What I’m talking about here is learning a specific technique of conscious breathing, which is quite different from what we do moment-to-moment as part of our daily living.
If you take a minute to become aware of your breathing right now, you’ll find you are probably breathing short, shallow breaths into your lungs. This is how most of us breathe most of the time – unconsciously.
When you’re feeling anxious, you tend to unconsciously “overbreathe” with shorter, faster breaths into the lungs and chest.
This creates an imbalance between oxygen and carbon dioxide which can result in symptoms including:
racing heart, breathlessness, dizziness, hot flashes or chills, and distorted thinking such as fear that something terrible will happen.
The Deep Breath Myth
There is a common misconception that taking a “deep” breath is the key. While the deep breath may be useful for some purposes, it is not the best for calming anxiety.
When you take a deep breath, you are making a sudden and significant change to your breath. Your amygdala (the “caveman” part of the brain that regulates the fight-or-flight response) does NOT like sudden change. Instead of relaxing, your brain goes on high alert when there is any sudden change because your amygdala wants to make sure there is no sabretooth tiger coming to threaten your safety.
Your brain can relax when breathing is calm, even and predictable, without sudden change.
Master the specific technique
The specific form of Mindful Belly Breathing described here is designed to reduce anxiety by calming your brain AND creating a real physiological change for your nervous system (activating the parasympathetic nervous system).
This can only be done by using the proper technique consisting of 2 parts:
1. lowering the focus of your breathing to the belly/diaphragm area (diaphragmatic breathing)
2. controlling the pace and size of each inhale and exhale (respiratory control).
This breathing technique is Mindful due to the addition of respiratory control. Diaphragmatic breathing alone can be helpful for many things, but what makes Mindful Belly Breathing so effective for anxiety is the combination of Mindful respiratory control + Belly Breathing.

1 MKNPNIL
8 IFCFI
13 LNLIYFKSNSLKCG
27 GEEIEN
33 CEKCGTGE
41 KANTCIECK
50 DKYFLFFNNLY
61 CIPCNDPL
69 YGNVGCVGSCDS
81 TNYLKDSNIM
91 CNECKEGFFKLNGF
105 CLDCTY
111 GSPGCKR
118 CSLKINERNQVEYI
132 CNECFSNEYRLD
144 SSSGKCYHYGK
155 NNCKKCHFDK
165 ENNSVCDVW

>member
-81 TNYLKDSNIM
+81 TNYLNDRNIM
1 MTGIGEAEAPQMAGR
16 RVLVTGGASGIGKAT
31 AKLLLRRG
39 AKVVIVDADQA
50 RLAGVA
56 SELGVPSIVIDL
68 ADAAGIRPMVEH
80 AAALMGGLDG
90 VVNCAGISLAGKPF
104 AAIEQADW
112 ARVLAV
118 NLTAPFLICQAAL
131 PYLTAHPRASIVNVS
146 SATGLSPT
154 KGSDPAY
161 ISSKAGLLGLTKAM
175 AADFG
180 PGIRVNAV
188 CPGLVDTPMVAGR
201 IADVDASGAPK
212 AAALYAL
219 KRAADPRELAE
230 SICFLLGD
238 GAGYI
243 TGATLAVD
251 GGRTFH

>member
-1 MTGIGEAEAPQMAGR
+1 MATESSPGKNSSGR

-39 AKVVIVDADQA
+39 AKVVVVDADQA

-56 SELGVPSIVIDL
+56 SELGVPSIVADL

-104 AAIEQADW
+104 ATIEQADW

Mindful Belly Breathing can be done anywhere, anytime! I teach this to most of my clients and literally every single client has reported a benefit from Mindful Belly Breathing.
How to do it:
1. Place one hand on your belly.
2. Inhale and exhale through your nose only, with each breath “normal-sized” and comfortable for you.
3. Lower the focus of your breathing by slowing pushing out your belly/diaphragm as you inhale and slowly pulling in your diaphragm as you exhale. Imagine a balloon in your belly that fills with each inhale and deflates with each exhale.
4. Notice the movements of your hand: you should see your hand moving up and down on your stomach as you breathe.
5. Now pace your breathing in a predictable and even way by silently saying to yourself:
“Inhale – 2 – 3 – Relax… Exhale – 2 – 3 – Relax”[pullquote]Want help learning Mindful Belly Breathing?
You may like my downloadable Less Stress Now CD.[/pullquote]
How you know it’s working
Here’s a little test to show you what a big difference Mindful Belly Breathing makes:
1. Stand up and just breathe normally
2. Look into a full-length mirror. Look sideways so you can see your profile. Go ahead and suck in your stomach to look your best (yes, we all do that sometimes!).
3. Now breathe while still holding your stomach in. Notice that only your chest is moving up and down with each breath. This is more or less what happens when anxiety kicks in. Notice how the airflow is restricted. Notice the pace of your breath. Does this create any feelings of anxiety or discomfort?
4. Let your stomach relax now and re-start your Mindful Belly Breathing. Notice how much more air you’re taking in now. Notice the sense of calm this brings.
Practice, Practice, Practice
Like any new skill or tool, Mindful Belly Breathing requires practice. You want this tool available to you in times of extreme anxiety, right?
Well, in those moments of anxiety your ability to think straight and remember what to do next can be very limited. In order to break that cycle, you need to be able to start Mindful Belly Breathing automatically – your body will remember what to do only if you’ve practiced regularly.
Make Mindful Belly Breathing a daily habit and it’s an investment…you’ll be able to use it anytime, anywhere to help you break free from anxiety. Regain control of your breath, your clear thinking, your physical/body sensations, and your life!